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Check our weekly content, provided by our wonderful mentorees! In preparation for each event, our contributors will be providing multimedia and information that they consider relevant to the issue at hand. 

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Monday, April 3: Free Choice (No GB Meeting)

Kris Ahn advises on articles that provide insight on the recent disappearance of fourteen black girls.


There was a huge uproar on social media last week over the devastating occurrence of fourteen Black girls going missing in the Washington DC area in a matter of 24 hours. When I saw the number, my heart sunk and I felt shocked. I had the same reaction a lot of people had, ‘Why am I just now hearing about this?’ Over the next few days, continued coverage showed that the number was incorrect, and that fourteen girls had not in fact gone missing in 24 hours (this Buzzfeed article attempts to separate facts from fiction). Although the exact number was incorrect, the number of missing children in the DC area disproportionately affects Black children and the media coverage is often weak or lacking in these cases, in contrast to cases of white children going missing. The second article, by Clinton Yates, goes more into the deeper, systemic issues that cause the higher rate of Black girls going missing. The blow up of the falsely reported case brought two things to mind for me: first, why it takes an inaccurate and disgustingly high number for missing person cases surrounding Black people to get the amount of coverage that is needed for effective searching, and second, the implications and consequences of citizen journalism, especially on social media. Fake news has obviously been a hot topic, and with cases like these, it becomes harder and harder to differentiate fact from fiction. Sensationalizing things for the sake of bringing attention to problems harms more than it helps. It did work to mobilize people towards action, and opened a conversation of why no one talks about missing Black girls, but the false facts that brought the story to attention in the first place may shut down that conversation before it even picks up steam.


Rosie Moss suggests a series of articles that respond to the recent Republican defeat in the attempt to repeal Obamacare.


As many Republican leaders in Washington are faced with defeat in their attempt to repeal the Affordable Care Act, otherwise known as Obamacare, several news sources offer their opinions on why the repeal failed and what it means for the future.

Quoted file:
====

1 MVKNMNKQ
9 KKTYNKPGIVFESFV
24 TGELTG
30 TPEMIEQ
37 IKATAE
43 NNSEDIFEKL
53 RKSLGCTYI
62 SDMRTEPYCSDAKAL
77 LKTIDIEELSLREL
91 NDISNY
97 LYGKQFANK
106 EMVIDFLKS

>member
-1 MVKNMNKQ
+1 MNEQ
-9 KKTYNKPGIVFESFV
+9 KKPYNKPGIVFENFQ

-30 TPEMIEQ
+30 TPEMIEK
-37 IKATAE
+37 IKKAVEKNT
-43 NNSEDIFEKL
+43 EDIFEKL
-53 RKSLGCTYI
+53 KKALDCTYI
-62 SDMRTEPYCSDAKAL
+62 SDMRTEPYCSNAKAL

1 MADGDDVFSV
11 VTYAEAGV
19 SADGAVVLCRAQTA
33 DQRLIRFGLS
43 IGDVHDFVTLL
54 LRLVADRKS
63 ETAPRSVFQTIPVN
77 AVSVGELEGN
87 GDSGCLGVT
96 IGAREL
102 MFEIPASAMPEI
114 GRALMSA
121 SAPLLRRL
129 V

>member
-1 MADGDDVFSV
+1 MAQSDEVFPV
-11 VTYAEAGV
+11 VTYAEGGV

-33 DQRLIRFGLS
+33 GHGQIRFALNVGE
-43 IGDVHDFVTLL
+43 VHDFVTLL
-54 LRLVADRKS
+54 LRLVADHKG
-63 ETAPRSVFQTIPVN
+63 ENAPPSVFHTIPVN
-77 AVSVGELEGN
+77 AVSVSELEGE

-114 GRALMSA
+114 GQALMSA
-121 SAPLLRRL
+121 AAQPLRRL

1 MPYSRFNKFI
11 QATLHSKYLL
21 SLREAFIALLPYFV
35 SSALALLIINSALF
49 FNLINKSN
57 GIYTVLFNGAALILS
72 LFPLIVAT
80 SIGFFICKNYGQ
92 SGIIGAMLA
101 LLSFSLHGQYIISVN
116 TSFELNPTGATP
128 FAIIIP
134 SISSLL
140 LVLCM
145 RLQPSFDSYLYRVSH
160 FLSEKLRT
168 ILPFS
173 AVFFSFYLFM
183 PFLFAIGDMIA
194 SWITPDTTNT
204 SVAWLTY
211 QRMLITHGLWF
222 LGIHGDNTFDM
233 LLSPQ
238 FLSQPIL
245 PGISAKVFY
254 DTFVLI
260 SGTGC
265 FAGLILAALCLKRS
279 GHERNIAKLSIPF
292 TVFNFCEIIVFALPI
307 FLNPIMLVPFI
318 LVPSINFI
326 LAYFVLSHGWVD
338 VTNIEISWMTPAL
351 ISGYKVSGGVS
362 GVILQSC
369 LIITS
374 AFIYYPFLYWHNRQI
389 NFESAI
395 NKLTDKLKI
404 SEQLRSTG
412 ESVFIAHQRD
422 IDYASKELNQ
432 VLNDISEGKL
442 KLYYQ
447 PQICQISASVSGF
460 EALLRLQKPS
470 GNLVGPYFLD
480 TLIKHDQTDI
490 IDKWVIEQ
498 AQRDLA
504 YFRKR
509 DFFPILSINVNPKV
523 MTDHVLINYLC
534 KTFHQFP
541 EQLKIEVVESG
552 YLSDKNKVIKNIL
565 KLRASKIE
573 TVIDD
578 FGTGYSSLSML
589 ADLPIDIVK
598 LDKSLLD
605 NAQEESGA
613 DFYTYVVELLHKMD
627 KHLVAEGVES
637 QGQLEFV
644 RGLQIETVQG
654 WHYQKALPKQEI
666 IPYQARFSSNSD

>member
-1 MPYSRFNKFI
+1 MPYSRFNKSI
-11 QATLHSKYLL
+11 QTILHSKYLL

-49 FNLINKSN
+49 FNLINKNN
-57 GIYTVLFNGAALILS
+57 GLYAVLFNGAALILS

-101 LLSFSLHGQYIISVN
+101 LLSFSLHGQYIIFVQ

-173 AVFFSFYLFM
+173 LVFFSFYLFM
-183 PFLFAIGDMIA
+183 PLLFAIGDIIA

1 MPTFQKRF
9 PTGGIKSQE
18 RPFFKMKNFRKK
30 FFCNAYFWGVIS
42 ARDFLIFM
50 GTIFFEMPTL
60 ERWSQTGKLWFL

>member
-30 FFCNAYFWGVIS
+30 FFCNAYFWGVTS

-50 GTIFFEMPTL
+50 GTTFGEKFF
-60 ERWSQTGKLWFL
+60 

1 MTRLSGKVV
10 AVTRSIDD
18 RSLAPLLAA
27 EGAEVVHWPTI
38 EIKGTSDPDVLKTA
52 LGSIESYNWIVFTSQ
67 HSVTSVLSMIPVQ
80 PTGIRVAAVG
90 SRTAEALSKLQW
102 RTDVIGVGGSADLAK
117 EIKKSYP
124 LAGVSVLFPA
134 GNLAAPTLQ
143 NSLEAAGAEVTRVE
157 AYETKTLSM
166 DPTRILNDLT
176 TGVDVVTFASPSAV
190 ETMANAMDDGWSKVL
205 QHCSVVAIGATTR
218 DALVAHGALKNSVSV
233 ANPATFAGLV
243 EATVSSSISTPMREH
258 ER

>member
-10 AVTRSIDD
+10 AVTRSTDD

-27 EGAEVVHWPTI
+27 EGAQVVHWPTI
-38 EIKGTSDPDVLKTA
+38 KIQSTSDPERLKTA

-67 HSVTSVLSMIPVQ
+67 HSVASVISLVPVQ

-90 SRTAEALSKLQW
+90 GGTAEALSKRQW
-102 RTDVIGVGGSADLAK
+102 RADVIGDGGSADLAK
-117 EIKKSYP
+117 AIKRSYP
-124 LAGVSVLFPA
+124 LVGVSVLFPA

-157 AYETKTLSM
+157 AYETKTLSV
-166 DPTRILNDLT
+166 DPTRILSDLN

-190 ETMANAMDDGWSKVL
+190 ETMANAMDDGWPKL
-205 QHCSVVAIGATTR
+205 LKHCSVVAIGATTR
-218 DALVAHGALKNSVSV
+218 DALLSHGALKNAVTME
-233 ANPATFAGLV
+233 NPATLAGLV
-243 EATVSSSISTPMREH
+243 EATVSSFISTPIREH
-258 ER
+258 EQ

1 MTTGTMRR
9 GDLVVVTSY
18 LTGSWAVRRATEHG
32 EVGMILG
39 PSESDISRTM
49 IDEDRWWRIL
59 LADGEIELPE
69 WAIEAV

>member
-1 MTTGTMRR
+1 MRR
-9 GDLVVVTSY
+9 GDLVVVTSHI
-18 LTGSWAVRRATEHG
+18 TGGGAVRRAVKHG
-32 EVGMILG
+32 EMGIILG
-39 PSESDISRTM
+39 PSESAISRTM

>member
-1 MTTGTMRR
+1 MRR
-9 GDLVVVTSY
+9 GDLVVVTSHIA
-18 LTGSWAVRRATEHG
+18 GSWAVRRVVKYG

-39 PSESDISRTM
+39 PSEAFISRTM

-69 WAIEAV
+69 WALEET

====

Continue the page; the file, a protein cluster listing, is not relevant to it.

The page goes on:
Contributors for NPR make the argument that this failure was not only embarrassing for the Republican Party, but will make it much more difficult for Republican leaders to gain support in future attempts at policy change, especially tax reform.


An economist from The Washington Post suggests that the repeal of the Affordable Care Act failed because Republicans did not fully understand the act, the proposed replacement would have caused too many people to become uninsured, and there was too much dissent within the Republican Party.


According to The Hill, Dan Rather, former news anchor for CBS News, claims that the failure of Republicans to repeal the Affordable Care Act was a defeat of significant importance, as such a loss so early in a president's term is unprecedented and will likely have lasting effects on future policy-making efforts.


CNN provides us with Vice President Pence’s thought’s on the failure, which are that the fight by the Republican Party to repeal Obamacare is not over yet and that the administration’s tax reforms, which are next on its agenda, will be successful.


Juan Jacobo Muñoz recommends articles that reflect the current diversity of opinions regarding Brexit.


With Theresa May’s invocation of Article 50 this last week, the United Kingdom is officially on the path to Brexit. Commentators from all sides are taking part in speculation about the potential outcome of EU-UK negotiations and their implications. From Ian Duncan Smith’s optimistic outlook in the Telegraph, to the Economist’s dire predictions here is a selection of articles showing the different perspectives on the issue.


Daniel Gros, Brexit in a Brave New World (

The Telegraph, Britain will get money back from the EU instead of paying to leave under plans being considered by ministers (

The Economist, Britain’s Brutal Encounter with Reality (

'Britain's biggest Brexit problem will be the French because they're, well, French': Chopper's Brexit Podcast Episode 5 (

Jim O’Neill, Trade Truths for Trumpians and Brexiteers (


Sam Ackerman contextualizes America’s low-turnout rates during elections.


An oft discussed trope about American politics is that turnout in the United States is low compared to its highly developed peers.  This in fact rings true (see: ).  However, there is more nuance to the situation than initially apparent.  For one, as a function of the many levels of government in the U.S., the average American votes more in a ten-year period than the average Japanese or British citizen does in their life.  There are also other explanations to explain the low turnout phenomenon.  One aspect is the comparatively restrictive voter registration requirements in the U.S.  Here are two articles regarding voter registration laws.  The first, is a look at the different registration laws that may vary by state:  The second, is an article regarding the innovation automatic voter registration process put in place in Oregon:  Finally, it is essential to examine early voting, which has recently expanded in many states:  Overall, the United States is unique in that its states dictate the majority of election laws that are not explicitly dictated by the U.S. Constitution (i.e. the 15th, 19th and 24th amendments), not the federal government.

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